The internet connection here is a little slow, however -- they have a new computer that's running on dial-up at 28.8 Kbps. I can run faster than that, yo. So forgive me if I'm behind in email -- I'll catch up next week. And go buy that song if you want to be dead. You know what I mean.

FitDayMay 22, 2006

So Lala found this really cool site. I loves a good graph, and this site does it all -- it charts what foods you eat, how many calories you're burning doing whatever it is you do all day. There are charts to watch how much you're moving, how many miles you're running, how much gardening you're doing. It's kind of heartening to see that I'm actually doing more than I thought I was, actually. I was tempted for a moment to lie about my profession and put in my occupation as "Carrying heavy loads, such as bricks," or "Forestry, ax chopping, fast" or even, "Steel mill, removing slag." But no, I'm more of the "typing, electric, manual or computer" type and that just doesn't burn the same amount of calories. Imagine.

Thanks, Y'allMay 20, 2006

for the fantastic comments. I do love that sweater. I love mostly how it's acrylic and I didn't overheat in it as much as I do in wool or cashmere or alpaca, my favorite fibers. And it's cute! It doesn't show things that I don't want to show, which with knitting, you're never that sure of until you put the garment on. That was an awkward sentence. But you get what I mean.

Anyway. I'm in the middle of a 70-hour work week, and I'm strung out on coffee and chocolate. Apparently I'm too lazy right now to make myself a sandwich, so dark chocolate-covered pretzels and Trader Joe's Cheddar Cheese Squares seem to be working for me. Don't mind me if I'm quiet for a bit. Conserving brain cells for 911 calls featuring people who don't know where they are (KNOW WHERE YOU ARE, PEOPLE! All the time!), driving (on roads filled with people who don't know where they are -- at least know the HIGHWAY you're driving on), and clicking the TiVo button. Now me, I know EXACTLY where those buttons are...... Shhhhhhh.....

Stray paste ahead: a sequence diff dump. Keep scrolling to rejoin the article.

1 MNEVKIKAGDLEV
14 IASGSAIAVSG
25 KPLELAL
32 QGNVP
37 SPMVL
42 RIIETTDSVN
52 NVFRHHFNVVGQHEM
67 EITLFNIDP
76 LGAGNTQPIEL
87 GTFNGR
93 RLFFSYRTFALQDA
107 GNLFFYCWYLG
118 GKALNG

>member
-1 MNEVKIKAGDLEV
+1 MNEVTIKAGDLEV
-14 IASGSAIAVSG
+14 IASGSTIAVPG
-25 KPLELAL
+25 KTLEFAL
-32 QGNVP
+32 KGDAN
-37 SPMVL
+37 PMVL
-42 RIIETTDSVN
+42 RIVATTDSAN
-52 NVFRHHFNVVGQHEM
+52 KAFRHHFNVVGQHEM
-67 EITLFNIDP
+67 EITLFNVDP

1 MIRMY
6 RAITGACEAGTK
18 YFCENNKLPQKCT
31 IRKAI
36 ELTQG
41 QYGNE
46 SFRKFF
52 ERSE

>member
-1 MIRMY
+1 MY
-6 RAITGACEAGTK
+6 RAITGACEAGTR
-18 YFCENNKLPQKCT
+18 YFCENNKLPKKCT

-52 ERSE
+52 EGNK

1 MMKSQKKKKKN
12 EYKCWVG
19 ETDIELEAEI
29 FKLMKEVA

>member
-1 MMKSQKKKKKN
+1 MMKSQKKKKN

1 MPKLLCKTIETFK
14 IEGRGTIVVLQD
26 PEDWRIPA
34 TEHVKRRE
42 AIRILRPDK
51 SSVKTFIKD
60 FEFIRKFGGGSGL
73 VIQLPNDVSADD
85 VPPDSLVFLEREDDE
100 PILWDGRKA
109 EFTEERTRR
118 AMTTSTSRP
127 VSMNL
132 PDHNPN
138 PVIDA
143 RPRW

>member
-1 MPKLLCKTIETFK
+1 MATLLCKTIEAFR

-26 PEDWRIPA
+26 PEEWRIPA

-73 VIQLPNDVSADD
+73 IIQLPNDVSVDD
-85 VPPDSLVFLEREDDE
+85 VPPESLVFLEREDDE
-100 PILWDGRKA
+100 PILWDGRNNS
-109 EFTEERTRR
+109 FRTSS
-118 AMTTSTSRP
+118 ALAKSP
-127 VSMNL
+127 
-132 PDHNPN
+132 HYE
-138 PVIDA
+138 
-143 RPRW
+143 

Roman SnugglyMay 18, 2006

See what patience gets you? A coupla photos or three.

Ecco la:

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    The Double-Barrelled Em. (click for big)

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    The Oh Jayzus I Hate Back Pics Pose

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    The I'm Seriously Out Of Good Ideas - I'm A Little Teapot Pose.

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My camera is giving up the ghost, finally, but you can see more of the detail here. Also, you can see the coffee-table, where I'm deciding what to make now! That's the best kind of decision making. Usually I have tons of things lined up to make, and right now I don't. I got to flip through all my books and mags, and have decided on the Corset Pullover from IK of yore (Spring 2003, to be exact). More to follow as I go.

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Specs:
Pattern: Vogue 2006 Spring Summer, from Roman Holiday section. Watch the chart, it's kinda ballsed-up in a few places. Use common sense.